This one's going out to it's margaret.
You may remember eons ago at the beginning of April, Governor Bob McDonnell of Virginia declared April 2010 Confederate History Month. He might have forgotten slavery as part of Confederate History at first, then snapped his fingers and said, “That’s right!” when it was pointed out to him that, you know, that might have been part of it.
Ta-Nehisi Coates has been doing a wonderful series on his blog exploring Confederate History Month. Kind of a “You want Confederate History? I’ll give you Confederate History.”
It’s thoughtfully and thoroughly done with some wonderful original documents, including excerpts from Grant’s diary, a letter from a freed slave to a former master, and the original proclamations of secession that make it very clear that slavery is no afterthought.
One of the things I love is his very thoughtful understanding of how painful it can be to go through the process of respectfully understanding a history that is not flattering to oneself. He can do this because he went through it himself. He writes a very moving post of moving from a defensive black nationalism to a “more humanist understanding of history,”—all the facts, but none of the chivalric sheen to it, is the way he puts it.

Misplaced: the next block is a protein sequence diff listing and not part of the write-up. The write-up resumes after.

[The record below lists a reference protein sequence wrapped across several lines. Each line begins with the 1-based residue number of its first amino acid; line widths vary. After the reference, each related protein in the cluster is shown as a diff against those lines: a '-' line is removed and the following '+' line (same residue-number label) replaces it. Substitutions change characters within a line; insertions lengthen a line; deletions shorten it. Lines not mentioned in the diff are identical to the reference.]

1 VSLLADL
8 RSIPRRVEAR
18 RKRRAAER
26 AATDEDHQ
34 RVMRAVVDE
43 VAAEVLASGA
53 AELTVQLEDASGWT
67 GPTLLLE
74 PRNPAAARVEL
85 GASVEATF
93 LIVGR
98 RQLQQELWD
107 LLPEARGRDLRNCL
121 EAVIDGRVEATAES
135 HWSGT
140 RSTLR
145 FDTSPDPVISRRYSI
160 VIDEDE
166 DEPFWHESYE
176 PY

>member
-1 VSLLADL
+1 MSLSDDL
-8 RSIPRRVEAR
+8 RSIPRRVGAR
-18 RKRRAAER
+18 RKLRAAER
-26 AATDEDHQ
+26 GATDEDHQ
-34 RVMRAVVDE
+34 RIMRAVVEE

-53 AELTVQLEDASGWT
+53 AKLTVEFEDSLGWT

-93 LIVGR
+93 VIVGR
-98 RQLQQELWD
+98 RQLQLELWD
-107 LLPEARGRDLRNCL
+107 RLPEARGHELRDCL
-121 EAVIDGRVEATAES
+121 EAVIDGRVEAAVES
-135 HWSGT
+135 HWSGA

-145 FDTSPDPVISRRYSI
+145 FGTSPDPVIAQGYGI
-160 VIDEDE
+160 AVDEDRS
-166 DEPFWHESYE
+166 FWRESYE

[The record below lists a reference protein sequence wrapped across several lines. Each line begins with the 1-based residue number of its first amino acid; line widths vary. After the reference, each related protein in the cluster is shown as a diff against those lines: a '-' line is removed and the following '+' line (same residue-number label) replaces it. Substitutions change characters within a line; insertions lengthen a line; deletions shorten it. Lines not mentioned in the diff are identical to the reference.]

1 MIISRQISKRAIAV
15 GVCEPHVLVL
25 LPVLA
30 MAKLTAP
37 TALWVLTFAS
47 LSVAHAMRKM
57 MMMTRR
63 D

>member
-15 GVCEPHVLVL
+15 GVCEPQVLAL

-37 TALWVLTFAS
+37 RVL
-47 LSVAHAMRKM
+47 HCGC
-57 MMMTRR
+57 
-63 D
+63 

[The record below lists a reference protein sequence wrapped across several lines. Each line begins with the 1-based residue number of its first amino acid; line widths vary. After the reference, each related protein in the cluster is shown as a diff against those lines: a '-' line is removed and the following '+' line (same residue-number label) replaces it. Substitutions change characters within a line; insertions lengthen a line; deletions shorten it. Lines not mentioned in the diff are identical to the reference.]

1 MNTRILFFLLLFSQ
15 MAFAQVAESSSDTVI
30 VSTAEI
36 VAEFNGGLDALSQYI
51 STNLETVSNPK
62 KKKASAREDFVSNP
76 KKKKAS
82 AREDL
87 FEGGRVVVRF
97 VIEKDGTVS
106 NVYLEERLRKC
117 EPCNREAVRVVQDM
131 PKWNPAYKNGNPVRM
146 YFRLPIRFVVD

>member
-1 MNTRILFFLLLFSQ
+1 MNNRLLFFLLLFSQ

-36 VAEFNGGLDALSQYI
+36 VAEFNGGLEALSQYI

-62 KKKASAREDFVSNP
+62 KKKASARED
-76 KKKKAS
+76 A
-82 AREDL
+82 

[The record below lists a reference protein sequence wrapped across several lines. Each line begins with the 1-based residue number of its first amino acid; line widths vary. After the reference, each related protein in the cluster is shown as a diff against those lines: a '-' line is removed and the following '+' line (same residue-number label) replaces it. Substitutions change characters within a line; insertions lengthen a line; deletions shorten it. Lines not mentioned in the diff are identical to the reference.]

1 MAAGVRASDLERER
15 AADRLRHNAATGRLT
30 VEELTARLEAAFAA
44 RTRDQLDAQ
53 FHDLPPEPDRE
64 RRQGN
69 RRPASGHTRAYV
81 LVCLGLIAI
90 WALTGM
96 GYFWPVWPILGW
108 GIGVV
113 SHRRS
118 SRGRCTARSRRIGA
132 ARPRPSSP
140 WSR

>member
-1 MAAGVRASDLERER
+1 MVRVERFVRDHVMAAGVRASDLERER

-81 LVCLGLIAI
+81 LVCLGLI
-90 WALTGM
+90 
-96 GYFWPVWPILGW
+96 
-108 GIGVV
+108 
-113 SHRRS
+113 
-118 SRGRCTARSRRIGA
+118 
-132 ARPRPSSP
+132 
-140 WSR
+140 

And then this brilliant line I want to inscribe on a wall somewhere:
“Subbing in myth for history is a false armor to guard against the hurt.”
Is that not a glorious summation? I see that in the church as well as in the nation. I’m reminded of someone else saying, “And you shall know the truth and the truth will set you free.” Hard work, grappling with the truth, though. I’m grateful for the people who will help me to do that. That means you, Ms. M. I never see you putting on false armor. I suspect that's why it hurts so much.
Blessings to you and all.